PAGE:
Commentary: The struggle parents face in picking a 'good school' for their child

Commentary: The struggle parents face in picking a 'good school' for their child

Getting your child into a good primary school remains a preoccupation for most parents, but mother of three June Yong reveals why it doesn’t mean that parents are slaving away for a few places in a few high-ranking schools.

primary student
What more can be done to level up children from disadvantaged backgrounds? (Photo: TODAY)

SINGAPORE: I read with interest the finding that most parents (77 per cent) do not do anything actively to secure a good primary school for their child, according to a survey of 1,500 parents of school-going kids.

To me and to many readers, this finding seems to suggest that Singaporean parents are less kiasu today when it comes to getting their child into a preferred school.

Yet, the survey results strike me as somewhat contradictory, as it also states that “70 per cent said their children went to a school of their choice that is considered a good school by most people”.

So if more than three quarters of parents did nothing actively to secure a good primary school place for their kids, then how did so many of them land a place in a school of their choice?

Rather than dive into the technicalities of the study, I think the truth is closer to this: That Singaporean parents remain highly selective and proactive when it comes to their kids’ primary school, but what qualifies as a good school is more about fit than it is about how a school ranks on traditional metrics like academic achievements and sporting excellence.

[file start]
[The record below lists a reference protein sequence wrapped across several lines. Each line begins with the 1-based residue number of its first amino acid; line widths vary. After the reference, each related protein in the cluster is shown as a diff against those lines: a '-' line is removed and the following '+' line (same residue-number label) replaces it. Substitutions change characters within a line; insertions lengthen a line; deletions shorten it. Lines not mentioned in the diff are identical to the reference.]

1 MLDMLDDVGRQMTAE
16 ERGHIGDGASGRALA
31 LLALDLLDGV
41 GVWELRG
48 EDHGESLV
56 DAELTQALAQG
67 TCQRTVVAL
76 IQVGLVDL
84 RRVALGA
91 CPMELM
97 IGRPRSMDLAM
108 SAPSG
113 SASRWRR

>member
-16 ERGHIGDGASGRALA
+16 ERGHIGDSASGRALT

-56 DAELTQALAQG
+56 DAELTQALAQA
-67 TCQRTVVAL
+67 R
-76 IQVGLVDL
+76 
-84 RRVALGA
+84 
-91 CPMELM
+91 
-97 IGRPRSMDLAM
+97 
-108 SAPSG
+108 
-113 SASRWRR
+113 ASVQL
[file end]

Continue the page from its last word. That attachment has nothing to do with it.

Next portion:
Racial Harmony tdy
Students seen in their ethnic wear during the Racial Harmony Day celebrations at Townsville Primary School on Jul 21, 2016. (Photo: TODAY)


Before our eldest daughter was due to enter primary school, we heard of a school near us that was highly sought after, offered higher Chinese, and seemed to have high standards for achieving academic excellence, with a penchant for lots of homework and extra classes. School A was ranked among the top schools in Singapore, based on unofficial rankings.

Choosing School A also meant that we wouldn’t have to worry about primary school placement for our two younger boys, since it’s a co-ed school and they will likely gain easier entry into the school as siblings under a priority scheme under the primary school registration phase 1.

Then there was School B, an all-girls school that was also close by. School B was an established mission school with Christian values. We felt that this could help our child in her spiritual growth and build her character. 

To be safe, we thought we’d include both in our basket of options, so my husband volunteered at the Residents’ Committee in our district. This allowed us to apply to the schools within our constituency under registration phase 2B, for children whose parent is an active community leader (among other qualifying criteria).

primary school students
File photo of students at a primary school.

After months of debating, we eventually went for School B.


School B seemed to have a more holistic approach to education, offering a balance between the social-emotional development of a child and academic growth. Their school website emphasised the building of virtues like humility, kindness and integrity, and also organised community events for their girls to exercise these values.

We also spoke to parents whose kids attend the school, and a friend who is an alumnus. We heard that School B gave their students ample speaking practice in class and at school events. Someone even mentioned that the girls there tend to have pretty polished social and public relations skills.

Sending my daughter to a school that taught such valuable life-long skills resonated with me, as a professional in the media and communications industry.

We also heard that the homework load and overall stress level that kids in School B experienced seemed more manageable, compared to School A.